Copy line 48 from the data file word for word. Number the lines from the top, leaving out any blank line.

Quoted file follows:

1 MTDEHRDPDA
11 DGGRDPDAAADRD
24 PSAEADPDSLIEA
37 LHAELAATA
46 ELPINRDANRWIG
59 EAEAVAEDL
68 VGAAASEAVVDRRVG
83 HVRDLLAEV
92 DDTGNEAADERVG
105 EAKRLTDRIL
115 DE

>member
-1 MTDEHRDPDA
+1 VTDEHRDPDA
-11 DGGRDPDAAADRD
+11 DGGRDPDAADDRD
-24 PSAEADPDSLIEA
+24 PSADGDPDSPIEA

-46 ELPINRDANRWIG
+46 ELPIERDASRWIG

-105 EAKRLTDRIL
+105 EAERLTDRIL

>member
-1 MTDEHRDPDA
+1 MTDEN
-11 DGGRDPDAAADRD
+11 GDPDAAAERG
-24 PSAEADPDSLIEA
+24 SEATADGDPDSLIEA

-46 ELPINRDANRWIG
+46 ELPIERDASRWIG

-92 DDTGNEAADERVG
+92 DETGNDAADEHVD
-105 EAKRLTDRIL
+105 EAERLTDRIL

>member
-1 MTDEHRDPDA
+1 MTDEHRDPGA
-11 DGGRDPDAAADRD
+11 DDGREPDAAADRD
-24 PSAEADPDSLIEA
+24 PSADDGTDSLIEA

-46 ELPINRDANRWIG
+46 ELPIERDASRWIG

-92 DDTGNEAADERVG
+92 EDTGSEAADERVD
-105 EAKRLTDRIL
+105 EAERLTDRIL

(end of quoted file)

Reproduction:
+105 EAERLTDRIL